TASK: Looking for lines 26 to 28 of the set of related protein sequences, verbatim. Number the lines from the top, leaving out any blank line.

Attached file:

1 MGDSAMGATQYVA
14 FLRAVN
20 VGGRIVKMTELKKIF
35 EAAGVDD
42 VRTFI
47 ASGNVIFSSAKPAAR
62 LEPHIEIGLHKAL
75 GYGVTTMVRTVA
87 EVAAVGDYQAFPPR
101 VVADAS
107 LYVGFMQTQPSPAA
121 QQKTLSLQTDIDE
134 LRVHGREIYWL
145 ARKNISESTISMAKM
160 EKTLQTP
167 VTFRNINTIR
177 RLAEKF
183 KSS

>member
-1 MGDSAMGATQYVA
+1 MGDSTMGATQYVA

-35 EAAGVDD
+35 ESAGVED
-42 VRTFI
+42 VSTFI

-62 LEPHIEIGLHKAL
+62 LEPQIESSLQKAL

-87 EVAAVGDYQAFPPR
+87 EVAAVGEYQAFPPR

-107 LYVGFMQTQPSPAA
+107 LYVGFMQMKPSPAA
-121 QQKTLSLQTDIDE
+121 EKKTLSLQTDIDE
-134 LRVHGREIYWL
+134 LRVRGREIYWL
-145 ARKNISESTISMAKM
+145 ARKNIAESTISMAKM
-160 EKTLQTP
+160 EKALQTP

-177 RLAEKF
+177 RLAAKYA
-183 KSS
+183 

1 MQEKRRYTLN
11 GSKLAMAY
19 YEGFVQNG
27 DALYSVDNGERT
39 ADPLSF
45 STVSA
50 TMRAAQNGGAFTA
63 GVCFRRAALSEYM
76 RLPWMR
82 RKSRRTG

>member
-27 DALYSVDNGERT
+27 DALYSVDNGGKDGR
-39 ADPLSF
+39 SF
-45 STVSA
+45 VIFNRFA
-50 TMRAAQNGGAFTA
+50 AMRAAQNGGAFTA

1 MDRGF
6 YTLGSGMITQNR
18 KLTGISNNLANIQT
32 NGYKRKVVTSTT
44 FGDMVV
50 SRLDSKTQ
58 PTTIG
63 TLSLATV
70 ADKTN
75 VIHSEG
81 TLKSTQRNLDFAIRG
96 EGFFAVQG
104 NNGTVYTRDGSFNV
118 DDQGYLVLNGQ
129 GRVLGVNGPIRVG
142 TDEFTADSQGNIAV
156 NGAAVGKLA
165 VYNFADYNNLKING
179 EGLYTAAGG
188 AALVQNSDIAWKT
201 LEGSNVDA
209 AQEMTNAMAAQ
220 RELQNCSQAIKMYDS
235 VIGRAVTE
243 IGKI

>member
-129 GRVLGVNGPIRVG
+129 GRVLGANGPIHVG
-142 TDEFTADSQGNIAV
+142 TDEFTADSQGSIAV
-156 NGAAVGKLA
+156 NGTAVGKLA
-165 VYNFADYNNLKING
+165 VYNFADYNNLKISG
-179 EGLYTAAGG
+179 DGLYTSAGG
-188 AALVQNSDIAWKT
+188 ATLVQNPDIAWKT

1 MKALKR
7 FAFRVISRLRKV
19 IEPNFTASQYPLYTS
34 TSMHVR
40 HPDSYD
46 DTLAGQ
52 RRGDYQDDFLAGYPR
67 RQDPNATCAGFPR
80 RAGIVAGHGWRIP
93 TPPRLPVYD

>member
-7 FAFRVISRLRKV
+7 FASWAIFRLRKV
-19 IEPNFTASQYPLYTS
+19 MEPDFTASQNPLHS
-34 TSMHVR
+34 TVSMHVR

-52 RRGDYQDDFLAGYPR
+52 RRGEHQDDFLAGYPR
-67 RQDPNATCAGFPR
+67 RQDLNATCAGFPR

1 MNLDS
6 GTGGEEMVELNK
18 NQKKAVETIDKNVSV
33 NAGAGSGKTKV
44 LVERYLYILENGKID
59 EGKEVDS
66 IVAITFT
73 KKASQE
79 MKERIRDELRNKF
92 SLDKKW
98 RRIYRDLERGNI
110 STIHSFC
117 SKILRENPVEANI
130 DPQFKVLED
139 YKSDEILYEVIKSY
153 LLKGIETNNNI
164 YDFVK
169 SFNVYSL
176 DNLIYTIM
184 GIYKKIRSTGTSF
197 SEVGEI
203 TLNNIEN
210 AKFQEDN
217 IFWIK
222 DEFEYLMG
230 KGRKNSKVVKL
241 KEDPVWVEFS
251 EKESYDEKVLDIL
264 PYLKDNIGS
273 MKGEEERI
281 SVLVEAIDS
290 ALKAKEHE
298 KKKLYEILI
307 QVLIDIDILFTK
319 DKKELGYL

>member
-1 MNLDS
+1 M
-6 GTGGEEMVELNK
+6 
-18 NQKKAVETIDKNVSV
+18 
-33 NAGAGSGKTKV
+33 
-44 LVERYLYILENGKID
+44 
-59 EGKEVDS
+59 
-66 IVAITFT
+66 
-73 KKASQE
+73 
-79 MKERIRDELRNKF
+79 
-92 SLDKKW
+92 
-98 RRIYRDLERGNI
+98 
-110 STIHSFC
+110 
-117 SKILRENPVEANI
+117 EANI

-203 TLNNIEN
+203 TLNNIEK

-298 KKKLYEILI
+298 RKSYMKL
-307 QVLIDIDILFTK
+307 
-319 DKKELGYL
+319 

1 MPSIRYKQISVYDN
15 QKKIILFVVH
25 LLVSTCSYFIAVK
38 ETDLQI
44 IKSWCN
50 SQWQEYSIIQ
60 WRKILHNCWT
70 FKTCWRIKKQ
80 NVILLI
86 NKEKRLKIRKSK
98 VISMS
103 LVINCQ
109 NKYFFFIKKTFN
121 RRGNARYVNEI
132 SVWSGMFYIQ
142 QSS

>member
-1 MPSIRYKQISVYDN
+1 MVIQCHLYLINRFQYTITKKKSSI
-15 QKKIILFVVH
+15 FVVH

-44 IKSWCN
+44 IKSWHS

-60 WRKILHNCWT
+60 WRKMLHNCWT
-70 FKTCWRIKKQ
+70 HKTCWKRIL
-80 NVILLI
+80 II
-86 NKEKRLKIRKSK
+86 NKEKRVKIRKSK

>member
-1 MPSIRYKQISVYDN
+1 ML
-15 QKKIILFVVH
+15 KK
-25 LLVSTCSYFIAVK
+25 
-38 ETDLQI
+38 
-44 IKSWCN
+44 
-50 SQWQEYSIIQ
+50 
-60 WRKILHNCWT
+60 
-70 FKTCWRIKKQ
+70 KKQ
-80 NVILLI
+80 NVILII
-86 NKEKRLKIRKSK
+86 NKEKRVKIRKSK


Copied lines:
-62 LEPHIEIGLHKAL
+62 LEPQIESSLQKAL

-87 EVAAVGDYQAFPPR